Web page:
You can scoff, if you like, at the bromide that journalists should comfort the afflicted, yet for all the stories we publish both in the magazine and online—covering everything from politics to food—our staff writers reserve a special pride for shining a light on the injustices suffered by people caught in the system. So it was particularly rewarding to hear two updates to recent stories as we were working on the February 2015 issue.
Five years ago, Russell Montgomery was managing a Starbucks and dreaming of starting his own business. His wife, Elizabeyta, suggested knife making, because he had been fascinated by sharp edges as a kid—the blades of the skates he used as a competitive ice skater, the viking axes he spent hours throwing at trees.
Joe Bowers arrived in the Panhandle in 1897 with one goal in mind: to become a cowboy. He was 25 years old and tired of walking behind a plow on his family’s cotton farm in Bell County, so he took a job breaking horses for his cousins, Burl and Frank Jackson, who had a ranch near Miami, in Roberts County. Bowers cowboyed on various ranches and managed to lose his left arm while trying to fix a windmill. Then he met Lizzie Martin, a friend of Frank’s wife, and they were married on Christmas Eve 1898.
•A hummingbird that had flown off course on its migration south was taken by airplane from Minnesota to Texas, where it was released into the wild. A Woodlands house with a three-story closet was put on the market for $12.9 million.
•Fathers at Lakewood Elementary School raised money to buy a car for the longtime crossing guard, whose vehicle had been repossessed following his wife’s costly illness.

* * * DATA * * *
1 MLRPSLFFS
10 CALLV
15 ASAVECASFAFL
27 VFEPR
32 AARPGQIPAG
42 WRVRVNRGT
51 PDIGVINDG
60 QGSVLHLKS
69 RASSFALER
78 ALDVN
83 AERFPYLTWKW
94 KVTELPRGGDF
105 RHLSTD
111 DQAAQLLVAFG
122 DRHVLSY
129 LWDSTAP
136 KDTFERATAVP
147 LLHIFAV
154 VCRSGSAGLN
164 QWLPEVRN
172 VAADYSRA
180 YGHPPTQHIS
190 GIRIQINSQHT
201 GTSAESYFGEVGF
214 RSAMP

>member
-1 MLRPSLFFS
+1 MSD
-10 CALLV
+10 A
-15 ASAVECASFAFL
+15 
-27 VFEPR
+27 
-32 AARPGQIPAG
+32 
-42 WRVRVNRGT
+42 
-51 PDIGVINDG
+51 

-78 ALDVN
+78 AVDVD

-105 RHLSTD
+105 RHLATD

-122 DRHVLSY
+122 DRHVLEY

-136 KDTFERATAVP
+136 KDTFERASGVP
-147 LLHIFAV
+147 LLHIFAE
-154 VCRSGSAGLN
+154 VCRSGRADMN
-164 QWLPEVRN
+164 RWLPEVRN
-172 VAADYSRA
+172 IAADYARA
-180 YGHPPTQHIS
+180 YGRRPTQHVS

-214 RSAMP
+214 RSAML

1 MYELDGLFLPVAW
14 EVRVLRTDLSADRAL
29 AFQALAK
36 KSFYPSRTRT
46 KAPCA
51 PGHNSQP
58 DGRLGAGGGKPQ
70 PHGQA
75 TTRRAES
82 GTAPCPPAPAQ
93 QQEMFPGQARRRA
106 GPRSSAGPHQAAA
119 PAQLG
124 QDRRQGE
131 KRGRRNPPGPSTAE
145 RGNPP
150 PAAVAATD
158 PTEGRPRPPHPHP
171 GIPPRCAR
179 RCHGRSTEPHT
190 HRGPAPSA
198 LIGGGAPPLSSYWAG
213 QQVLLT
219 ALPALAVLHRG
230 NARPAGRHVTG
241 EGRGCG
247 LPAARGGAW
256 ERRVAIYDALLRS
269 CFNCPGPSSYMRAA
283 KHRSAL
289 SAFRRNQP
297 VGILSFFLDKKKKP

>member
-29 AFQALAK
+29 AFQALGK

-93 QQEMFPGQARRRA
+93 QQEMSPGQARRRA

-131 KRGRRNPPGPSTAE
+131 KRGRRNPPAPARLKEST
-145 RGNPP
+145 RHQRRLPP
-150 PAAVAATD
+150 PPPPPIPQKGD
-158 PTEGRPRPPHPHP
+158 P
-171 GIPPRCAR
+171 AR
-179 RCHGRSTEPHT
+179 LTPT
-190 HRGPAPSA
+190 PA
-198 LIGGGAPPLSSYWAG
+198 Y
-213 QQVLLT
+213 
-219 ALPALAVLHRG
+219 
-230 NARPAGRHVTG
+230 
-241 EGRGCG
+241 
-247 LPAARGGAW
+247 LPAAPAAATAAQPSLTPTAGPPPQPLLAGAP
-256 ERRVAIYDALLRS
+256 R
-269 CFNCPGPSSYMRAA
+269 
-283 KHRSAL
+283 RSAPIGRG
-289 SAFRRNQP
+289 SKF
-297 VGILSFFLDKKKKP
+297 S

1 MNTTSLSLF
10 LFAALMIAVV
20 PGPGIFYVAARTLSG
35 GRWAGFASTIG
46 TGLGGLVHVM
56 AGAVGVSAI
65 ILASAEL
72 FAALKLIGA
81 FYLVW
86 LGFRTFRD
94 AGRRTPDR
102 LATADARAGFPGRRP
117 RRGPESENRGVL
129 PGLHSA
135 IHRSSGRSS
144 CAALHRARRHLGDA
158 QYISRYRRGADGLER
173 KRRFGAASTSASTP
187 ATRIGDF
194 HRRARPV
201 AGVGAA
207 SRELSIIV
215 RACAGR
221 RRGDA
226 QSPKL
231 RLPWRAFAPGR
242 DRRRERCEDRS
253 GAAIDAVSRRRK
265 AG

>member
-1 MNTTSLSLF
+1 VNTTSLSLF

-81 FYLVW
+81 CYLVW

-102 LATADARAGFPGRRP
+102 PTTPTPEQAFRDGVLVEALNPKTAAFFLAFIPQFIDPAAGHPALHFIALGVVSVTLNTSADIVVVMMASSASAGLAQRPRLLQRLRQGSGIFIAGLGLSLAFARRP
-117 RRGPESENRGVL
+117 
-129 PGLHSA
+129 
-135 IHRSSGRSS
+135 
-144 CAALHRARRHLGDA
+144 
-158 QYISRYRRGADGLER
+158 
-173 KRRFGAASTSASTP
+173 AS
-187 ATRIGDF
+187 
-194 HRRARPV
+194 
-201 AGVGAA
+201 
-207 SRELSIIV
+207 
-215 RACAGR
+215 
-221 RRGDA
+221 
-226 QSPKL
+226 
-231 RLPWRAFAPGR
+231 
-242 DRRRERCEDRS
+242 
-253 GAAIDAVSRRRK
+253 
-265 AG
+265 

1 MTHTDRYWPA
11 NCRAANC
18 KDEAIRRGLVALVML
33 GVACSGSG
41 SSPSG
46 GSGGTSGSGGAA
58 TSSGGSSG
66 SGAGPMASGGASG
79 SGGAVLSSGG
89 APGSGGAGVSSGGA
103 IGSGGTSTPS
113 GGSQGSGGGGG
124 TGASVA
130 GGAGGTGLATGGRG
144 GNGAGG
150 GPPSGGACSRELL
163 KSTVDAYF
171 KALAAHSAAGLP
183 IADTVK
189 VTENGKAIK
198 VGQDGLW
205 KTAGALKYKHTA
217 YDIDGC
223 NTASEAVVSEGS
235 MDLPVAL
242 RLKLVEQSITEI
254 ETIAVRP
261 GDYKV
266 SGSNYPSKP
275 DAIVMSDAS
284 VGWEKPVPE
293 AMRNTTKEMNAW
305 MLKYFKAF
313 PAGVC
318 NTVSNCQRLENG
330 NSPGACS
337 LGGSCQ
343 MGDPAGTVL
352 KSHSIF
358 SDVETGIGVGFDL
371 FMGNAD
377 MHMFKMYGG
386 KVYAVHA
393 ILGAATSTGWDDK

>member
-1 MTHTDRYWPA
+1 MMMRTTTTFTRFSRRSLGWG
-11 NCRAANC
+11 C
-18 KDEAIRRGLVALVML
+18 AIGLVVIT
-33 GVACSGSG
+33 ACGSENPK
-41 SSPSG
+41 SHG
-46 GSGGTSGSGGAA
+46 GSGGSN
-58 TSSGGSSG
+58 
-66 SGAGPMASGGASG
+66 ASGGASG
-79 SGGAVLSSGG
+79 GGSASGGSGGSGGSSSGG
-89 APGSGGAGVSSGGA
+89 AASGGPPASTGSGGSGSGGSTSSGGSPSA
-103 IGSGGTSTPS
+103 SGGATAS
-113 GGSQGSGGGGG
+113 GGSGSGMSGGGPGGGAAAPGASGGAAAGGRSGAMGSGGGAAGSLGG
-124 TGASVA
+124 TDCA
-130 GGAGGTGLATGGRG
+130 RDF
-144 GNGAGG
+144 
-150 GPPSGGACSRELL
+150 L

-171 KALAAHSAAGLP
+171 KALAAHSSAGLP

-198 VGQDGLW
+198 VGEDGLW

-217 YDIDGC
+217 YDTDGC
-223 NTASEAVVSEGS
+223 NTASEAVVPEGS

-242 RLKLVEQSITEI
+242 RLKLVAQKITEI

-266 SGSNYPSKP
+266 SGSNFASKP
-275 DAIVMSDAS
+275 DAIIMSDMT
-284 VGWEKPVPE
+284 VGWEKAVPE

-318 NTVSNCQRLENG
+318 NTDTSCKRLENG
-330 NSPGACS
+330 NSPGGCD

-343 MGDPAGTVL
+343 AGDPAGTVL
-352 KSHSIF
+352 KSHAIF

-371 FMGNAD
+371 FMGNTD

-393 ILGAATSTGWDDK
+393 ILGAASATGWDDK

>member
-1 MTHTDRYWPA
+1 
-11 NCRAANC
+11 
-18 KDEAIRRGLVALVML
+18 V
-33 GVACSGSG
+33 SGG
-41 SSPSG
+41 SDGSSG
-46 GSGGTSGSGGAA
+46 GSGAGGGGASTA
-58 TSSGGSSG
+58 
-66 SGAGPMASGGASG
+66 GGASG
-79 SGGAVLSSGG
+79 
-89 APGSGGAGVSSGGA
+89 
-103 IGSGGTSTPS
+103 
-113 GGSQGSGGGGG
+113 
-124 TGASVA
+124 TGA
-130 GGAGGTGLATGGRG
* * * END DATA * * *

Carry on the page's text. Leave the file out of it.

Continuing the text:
Make Some Room, The Suffers (self-released, January 20)
Yes, this is a four-song EP from an unsigned Houston band. But when that band dominates the Houston Press Music Awards, attention must be paid. And given this ten-piece ensemble’s razor-sharp funk revivalism and front woman Kam Franklin’s powerhouse voice, it’s tough to imagine they’ll remain unsigned for long. Sharon Jones and the Dap-Kings, watch out.
It all started with a dog. My friend’s bulging-eyed, pointy-eared terrier that I said looked like a gremlin. Or was it a mogwai? As the hour and the wine waned, she explained the difference between the two, a conversation that put me in mind of gnarly creatures that emerge when conditions are just right.
“Beaumont has made a record for herself that has perhaps not been equaled before in any other city in the state. Beside the disagreeable distinction of claiming the heaviest snowfall, she also thinks she can claim the distinction of having had used on her streets the first snowshoes ever used in Texas.”
—Galveston Daily News, February 17, 1895
After DWI charges against Justice Nora Longoria, of the Thirteenth Court of Appeals, were dismissed, outraged Hidalgo County Republicans pointed out that Longoria and the district attorney and district court judge who decided to let her off are all Democrats—and a police dash-cam video that showed her bombing her field sobriety test went viral.
Q: What sort of advice do you have for Tiger Woods’s new swing guru, Dallasite Chris Como?
The Texanist’s Editor, Austin
In the farm country just outside Commerce, the front door of a red-brick-and-limestone house opens and a stout dog with a black face and pricked ears emerges. Its wide, shining eyes are fixed on a 22-year-old man wearing a thick black suit of padded, densely handwoven linen. Matt Davis squares his shoulders and glares at Tigo, a Dutch shepherd.